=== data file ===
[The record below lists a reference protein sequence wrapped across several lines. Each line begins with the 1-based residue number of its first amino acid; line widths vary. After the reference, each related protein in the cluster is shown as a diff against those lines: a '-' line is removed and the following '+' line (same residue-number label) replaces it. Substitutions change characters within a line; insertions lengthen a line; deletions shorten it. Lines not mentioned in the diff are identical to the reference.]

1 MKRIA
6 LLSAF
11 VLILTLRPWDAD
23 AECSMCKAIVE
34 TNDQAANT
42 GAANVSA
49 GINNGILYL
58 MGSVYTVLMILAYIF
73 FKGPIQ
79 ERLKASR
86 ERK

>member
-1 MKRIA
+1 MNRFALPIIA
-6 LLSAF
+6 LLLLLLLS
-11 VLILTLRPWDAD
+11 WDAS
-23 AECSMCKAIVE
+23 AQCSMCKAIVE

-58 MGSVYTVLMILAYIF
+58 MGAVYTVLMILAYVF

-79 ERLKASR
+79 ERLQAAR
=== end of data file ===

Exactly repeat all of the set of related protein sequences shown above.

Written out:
[The record below lists a reference protein sequence wrapped across several lines. Each line begins with the 1-based residue number of its first amino acid; line widths vary. After the reference, each related protein in the cluster is shown as a diff against those lines: a '-' line is removed and the following '+' line (same residue-number label) replaces it. Substitutions change characters within a line; insertions lengthen a line; deletions shorten it. Lines not mentioned in the diff are identical to the reference.]

1 MKRIA
6 LLSAF
11 VLILTLRPWDAD
23 AECSMCKAIVE
34 TNDQAANT
42 GAANVSA
49 GINNGILYL
58 MGSVYTVLMILAYIF
73 FKGPIQ
79 ERLKASR
86 ERK

>member
-1 MKRIA
+1 MNRFALPIIA
-6 LLSAF
+6 LLLLLLLS
-11 VLILTLRPWDAD
+11 WDAS
-23 AECSMCKAIVE
+23 AQCSMCKAIVE

-58 MGSVYTVLMILAYIF
+58 MGAVYTVLMILAYVF

-79 ERLKASR
+79 ERLQAAR